In 1993, the Royal National Theatre in London opened Arcadia, a play by playwright Tom Stoppard, and highly praised by critics as one of the finest plays written by a contemporary playwright. Arcadia approaches a plethora of themes and subjects, notable ones being thermodynamics, computer algorithms and fractals – subjects primarily concerned with science and mathematics. The play also aims to explore the relationships between the past and the present, order and disorder and certainty and uncertainty, and in doing so, depicts how modes of interpretation change through time and amongst people. In 2006, Arcadia was declared by the Royal Institute of Great Britain as the greatest works of science fiction ever created.
It is acclaimed plays like Arcadia and A Disappearing Number – the latter a 2007 play written and directed by Simon McBurney that inquired into the beauty of mathematics and how it holds within its clutches, human destinies – that allow us to observe and talk about the nature of science communication through theatre and the transfer of ideas between these two fields.
Science and theatre are more entwined with one another than we can perceive. Their meeting ground may not be as extensive as the one in between science and poetry, but is nonetheless, present. Perhaps the most prominent of these similarities is the reliance of the both of them on the craft of interpretation. While science, as we’re all aware of, depends on the interpretation of data obtained from experiments, theatre plays often rely on interpretation of texts, books, movies and other plays. Scientific discoveries and theatre are open to interpretation by not only their creators, but also their, albeit vastly different, audiences. And it is within and through this interpretation that creativity flourishes. Scientists and playwrights alike, are allowed to explore the limits of their imagination with the ‘data’ they possess before they put the ingenious ideas down on paper. Furthermore, science, in all its forms of depiction – for example, posters and thesis defences – is theatrical in many ways. One cannot deny that while presenting his or her work of several arduous years, a scientist expresses passion and eloquence similar to that of a theatre actor.
But common ground aside, how much closer can we possibly bring science and theatre? Can we exploit theatrical devices and theatre to actually communicate science? In a 2010 critique in The Guardian, Alexis Soloski argued and concluded that science plus theatre equalled poor plays  and that often, these plays were a drag to watch, as a result of the dumbing down of scientific prose for easier understanding of the audience. It may be possible, that, in an attempt to make sure the audience can keep up with difficult scientific ideas, the beauty of scientific prose is lost and in turn, the essence of the play itself.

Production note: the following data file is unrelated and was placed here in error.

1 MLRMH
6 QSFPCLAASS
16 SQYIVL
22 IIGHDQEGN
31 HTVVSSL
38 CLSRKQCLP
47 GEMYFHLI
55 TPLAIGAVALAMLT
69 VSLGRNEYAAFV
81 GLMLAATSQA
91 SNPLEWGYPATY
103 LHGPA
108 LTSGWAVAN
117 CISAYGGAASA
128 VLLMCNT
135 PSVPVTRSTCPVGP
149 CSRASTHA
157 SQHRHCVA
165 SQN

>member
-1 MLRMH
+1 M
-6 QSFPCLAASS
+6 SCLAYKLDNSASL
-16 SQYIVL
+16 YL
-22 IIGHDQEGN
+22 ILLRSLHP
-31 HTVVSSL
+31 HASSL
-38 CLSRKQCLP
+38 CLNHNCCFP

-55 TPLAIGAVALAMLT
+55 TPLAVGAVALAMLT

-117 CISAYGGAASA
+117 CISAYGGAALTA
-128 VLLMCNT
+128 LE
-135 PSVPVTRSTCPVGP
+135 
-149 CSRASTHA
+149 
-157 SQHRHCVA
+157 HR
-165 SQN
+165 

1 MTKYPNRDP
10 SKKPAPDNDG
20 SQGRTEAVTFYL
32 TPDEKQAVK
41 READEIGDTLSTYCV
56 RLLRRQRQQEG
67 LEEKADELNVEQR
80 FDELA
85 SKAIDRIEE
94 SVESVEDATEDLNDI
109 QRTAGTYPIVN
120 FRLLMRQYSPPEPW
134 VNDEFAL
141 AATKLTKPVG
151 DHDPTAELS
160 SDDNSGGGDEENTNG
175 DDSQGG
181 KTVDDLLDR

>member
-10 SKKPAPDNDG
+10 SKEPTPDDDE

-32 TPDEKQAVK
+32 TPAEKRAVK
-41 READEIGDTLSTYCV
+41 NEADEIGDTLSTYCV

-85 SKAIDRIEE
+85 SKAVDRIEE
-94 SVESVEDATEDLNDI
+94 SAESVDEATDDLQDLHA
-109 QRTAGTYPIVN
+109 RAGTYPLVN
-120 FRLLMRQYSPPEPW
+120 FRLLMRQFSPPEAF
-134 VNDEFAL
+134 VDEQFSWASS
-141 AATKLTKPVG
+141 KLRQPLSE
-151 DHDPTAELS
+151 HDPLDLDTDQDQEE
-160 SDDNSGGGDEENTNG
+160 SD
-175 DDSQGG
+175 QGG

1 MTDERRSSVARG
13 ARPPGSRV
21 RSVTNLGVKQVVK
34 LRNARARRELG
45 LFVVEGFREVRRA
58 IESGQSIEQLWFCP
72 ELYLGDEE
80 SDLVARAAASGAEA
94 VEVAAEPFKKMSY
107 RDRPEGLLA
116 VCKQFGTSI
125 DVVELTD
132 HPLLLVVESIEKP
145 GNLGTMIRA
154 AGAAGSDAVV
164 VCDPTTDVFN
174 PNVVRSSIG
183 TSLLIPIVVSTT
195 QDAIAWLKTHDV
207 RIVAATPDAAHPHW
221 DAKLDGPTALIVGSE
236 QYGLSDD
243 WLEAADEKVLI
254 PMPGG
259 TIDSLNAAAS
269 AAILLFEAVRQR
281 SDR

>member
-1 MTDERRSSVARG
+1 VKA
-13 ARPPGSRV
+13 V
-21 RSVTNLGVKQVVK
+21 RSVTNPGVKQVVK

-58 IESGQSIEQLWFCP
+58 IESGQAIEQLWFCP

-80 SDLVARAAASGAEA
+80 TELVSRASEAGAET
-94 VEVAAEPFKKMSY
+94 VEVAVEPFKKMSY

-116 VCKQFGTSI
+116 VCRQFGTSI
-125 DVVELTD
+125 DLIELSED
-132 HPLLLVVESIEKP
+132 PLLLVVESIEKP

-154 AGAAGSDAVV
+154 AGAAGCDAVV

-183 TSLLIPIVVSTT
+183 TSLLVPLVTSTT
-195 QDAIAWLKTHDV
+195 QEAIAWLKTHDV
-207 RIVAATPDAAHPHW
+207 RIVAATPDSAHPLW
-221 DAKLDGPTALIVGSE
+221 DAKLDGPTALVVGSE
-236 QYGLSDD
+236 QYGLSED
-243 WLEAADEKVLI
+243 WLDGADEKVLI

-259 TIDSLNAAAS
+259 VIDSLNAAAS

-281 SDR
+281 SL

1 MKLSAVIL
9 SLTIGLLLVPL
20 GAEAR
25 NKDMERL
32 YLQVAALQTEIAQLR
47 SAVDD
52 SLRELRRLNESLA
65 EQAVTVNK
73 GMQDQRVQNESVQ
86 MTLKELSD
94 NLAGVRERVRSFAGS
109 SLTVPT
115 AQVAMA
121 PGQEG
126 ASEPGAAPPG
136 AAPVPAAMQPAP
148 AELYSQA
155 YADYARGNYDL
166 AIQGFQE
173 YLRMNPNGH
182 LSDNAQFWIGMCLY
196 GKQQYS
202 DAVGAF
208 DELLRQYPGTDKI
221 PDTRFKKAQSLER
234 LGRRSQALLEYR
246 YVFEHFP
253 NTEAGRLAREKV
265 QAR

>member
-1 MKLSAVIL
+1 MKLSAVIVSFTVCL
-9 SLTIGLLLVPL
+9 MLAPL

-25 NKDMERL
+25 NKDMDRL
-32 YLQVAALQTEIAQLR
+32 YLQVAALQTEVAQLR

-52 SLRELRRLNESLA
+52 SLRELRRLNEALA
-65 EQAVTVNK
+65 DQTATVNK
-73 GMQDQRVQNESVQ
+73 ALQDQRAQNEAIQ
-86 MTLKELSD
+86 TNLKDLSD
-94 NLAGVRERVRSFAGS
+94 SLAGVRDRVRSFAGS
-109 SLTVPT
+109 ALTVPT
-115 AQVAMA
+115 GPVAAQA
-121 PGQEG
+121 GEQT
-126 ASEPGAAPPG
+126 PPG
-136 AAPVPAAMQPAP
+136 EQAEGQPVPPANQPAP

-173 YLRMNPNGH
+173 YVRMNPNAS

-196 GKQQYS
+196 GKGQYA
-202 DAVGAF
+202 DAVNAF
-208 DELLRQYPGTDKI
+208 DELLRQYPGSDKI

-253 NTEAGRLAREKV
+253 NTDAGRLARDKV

However, there exist not a few, but several great plays that blend science into themselves. Some eminent and renowned ones include George Bernard Shaw’s The Doctor’s Dilemma (1906), Bertolt Bertrandt’s The Life Of Galileo (1937) and Michael Frayn’s Copenhagen (1998). The present-day relevance of The Doctor’s Dilemma allows for it to be re-staged again and again. Moreover, foundations such as the Alfred P. Sloan Foundation encourage leading playwrights to explore scientific themes and support theatres that commission, develop and promote plays with high quality scientific content. The Arts Catalyst, based in Kings Cross London, is a non-profit contemporary arts organisation that commissions and produces transdisciplinary art and research and, in the words of co-founder Nicola Triscott, aims to create more symbiotic relationships between the two fields. The Nexus Theatre Company, established as recently as 2017, aspires to make new scientific ideas and information accessible to all.
From a broader perspective then, it seems as though there are and have been significant endeavours towards uniting science and theatre and increasing engagement of scientists in theatre. But before a more fluid relationship is established between science and theatre, several questions need to be addressed, the most important of them being “How much science/S.T.E.M. does a play have to contain before it becomes more about questioning the outreach and life-altering effects of science?” Reflecting on the scientific plays mentioned before, it is not difficult to observe a pattern – Life Of Galileo is not only about Galileo Galilei and his scientific discoveries, but also about the dogmatism of the Catholic Church prevalent in the 17th century and its blatant conflict with scientific theory; The Doctor’s Dilemma discusses the constraints of limited medical resources and the complex ethical questions doctors are faced with on a fairly regular basis; Copenhagen questions, through the meeting of Neils Bohr and Werner Heisenberg in 1941, the ideas of nuclear power and the motives behind constructing an atomic bomb. These plays contain as much scientific elements as they do the social and economic implications of scientific development.
The question of how much science one can possibly put into a 120-minute play also presents a larger question – Is the amalgamation of science with any form of art about communicating science through visually-appealing and user-friendly modes or is it inclined towards sparking a conversation regarding the effects of scientific advancements on humanity and its myriad cultures?
The answers to these questions cannot be procured objectively or immediately, and there isn’t one concrete answer. Perhaps the only way we will ever know if science will go on to become a recurring theme in theatre and other manifestations of art is through the one true procedure: experimentation.
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